In desperation, Alison turns to Dr. Elizabeth Chase, a genius neurologist who operates a highly experimental clinic for coma victims in Virginia. Chase, whose own brother died in a coma, is intrigued by Ben’s apparent knowledge of what Frankie is experiencing while she is unconscious. His reports that she is fully active in a beautiful world we can’t see, tally with Chases suspicions that her coma patients communicate with each other in some sort of “joint plane of awareness”. Welcoming the Heywoods to her clinic despite increasingly threatening attacks by fanatics, the Defense Department, and the local D.A., she urges Ben into her world of the collective unconscious to find and rescue his sister. In the end, Chase must join her young hero in this video-gamelike universe where archetypal characters offer vital provisions and “magic” tokens to help seekers.
It was a good read, an interesting concept – I liked it, but there were times when just too much was going on. The strained marriage of Jack and Alison; Ben’s trauma; Dr. Chase’s motivations; the dream-sequence narratives of Frankie’s experience; sub-plot layered upon sub-plot until the sandwich was just too big to get your teeth into. I’d rather Mawson had picked one or two of the ideas and developed it fully. The ending was kind of vague. Still, an enjoyable read.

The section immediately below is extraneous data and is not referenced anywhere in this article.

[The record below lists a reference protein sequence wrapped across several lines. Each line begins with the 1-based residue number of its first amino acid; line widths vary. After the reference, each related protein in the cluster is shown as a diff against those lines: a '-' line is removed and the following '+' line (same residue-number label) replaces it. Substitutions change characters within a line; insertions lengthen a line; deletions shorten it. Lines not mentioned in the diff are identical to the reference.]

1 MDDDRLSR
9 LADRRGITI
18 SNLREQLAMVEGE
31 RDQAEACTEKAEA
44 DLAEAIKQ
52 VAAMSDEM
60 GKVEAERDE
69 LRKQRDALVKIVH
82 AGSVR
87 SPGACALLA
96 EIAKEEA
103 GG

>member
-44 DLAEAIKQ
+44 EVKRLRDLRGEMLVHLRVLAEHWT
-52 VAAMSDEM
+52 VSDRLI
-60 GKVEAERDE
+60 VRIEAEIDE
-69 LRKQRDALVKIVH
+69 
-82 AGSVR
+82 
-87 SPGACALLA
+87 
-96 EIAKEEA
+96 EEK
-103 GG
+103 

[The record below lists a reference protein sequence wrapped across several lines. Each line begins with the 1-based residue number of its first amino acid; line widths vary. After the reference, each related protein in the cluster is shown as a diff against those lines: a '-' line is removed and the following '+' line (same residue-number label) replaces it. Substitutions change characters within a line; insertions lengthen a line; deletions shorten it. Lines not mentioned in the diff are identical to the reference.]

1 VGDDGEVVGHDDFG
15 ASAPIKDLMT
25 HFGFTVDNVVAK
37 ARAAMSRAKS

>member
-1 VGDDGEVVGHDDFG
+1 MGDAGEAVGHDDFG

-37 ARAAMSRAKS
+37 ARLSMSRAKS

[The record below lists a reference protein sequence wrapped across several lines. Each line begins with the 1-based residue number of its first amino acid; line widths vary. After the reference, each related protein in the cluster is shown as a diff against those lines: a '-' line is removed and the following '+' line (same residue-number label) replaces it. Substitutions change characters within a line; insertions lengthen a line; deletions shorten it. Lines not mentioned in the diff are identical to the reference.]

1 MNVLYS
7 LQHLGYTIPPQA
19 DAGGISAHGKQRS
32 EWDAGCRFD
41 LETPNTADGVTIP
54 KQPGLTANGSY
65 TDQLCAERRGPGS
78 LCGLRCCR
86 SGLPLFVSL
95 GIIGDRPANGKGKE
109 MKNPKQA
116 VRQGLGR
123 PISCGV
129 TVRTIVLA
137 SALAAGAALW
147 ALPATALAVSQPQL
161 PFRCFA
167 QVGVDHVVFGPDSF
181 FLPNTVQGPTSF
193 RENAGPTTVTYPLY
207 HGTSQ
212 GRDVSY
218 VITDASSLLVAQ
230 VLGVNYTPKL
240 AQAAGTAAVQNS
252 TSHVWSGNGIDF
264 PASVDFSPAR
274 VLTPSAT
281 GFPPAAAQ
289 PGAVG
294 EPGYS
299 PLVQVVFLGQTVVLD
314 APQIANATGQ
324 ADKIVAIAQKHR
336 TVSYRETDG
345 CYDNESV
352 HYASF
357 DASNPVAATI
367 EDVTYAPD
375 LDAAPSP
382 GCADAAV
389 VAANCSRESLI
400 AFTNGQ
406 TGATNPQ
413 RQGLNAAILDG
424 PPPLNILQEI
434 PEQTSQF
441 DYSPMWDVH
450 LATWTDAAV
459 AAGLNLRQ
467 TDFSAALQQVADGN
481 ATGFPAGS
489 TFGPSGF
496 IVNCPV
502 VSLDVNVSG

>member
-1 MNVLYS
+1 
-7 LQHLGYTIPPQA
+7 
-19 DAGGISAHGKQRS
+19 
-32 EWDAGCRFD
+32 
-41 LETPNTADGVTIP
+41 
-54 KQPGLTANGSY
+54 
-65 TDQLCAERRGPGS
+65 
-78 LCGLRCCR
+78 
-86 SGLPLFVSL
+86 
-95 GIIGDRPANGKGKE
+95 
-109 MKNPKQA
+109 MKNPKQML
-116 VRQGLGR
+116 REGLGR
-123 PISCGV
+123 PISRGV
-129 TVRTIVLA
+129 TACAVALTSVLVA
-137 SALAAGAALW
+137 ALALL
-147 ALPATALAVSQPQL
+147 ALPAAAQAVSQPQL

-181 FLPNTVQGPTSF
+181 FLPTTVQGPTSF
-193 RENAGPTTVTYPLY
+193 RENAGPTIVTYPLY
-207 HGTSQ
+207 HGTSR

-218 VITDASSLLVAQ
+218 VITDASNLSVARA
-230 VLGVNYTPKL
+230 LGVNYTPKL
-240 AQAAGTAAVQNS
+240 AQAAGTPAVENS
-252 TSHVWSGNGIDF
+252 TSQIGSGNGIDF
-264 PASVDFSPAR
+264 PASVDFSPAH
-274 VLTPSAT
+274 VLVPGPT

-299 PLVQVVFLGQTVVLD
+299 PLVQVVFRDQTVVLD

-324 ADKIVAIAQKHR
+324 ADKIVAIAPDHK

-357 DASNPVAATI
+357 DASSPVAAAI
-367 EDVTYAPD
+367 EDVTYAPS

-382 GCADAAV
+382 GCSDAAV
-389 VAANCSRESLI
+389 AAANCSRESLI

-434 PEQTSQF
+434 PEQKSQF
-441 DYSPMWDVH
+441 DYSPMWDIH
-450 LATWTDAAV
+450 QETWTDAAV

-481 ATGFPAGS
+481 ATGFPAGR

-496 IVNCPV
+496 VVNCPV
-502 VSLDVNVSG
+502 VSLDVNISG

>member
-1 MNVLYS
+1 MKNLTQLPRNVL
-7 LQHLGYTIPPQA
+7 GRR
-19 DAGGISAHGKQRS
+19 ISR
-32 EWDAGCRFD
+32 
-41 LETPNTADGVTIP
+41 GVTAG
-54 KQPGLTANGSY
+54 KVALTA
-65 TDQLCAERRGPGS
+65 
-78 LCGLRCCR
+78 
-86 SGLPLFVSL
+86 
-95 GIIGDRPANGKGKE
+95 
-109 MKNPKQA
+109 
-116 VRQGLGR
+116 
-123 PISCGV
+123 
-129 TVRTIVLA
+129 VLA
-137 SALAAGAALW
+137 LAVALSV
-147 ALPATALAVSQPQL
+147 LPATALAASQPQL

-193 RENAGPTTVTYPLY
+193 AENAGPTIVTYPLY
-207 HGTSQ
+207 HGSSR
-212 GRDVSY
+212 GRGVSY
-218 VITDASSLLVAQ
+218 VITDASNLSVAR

Miriam’s Kitchen, by Elizabeth Ehrlich
An assimilated Jewish woman’s attempt to embrace the religioius traditions of her ancestors results in this beautiful book. The memoir traces the deepening relationship between Ehrlich and her mother-in-law, Miriam, as well as Ehrlich’s memories of her fiercely left-wing family in the inner city of Detroit. Both families celebrate their Judaism through food, drink, ritual, prayer and family ties. Ehrlich’s views on Judaism shift as she travels the road to middle age, first as a young girl, then as a young adult, next as a new wife and, finally, as the mother of three young children. Along the way she explores such complexities as Miriam’s memories of the Holocaust and her native Poland, the challenges of managing a kosher home, and the joys and regrets of interfaith unions.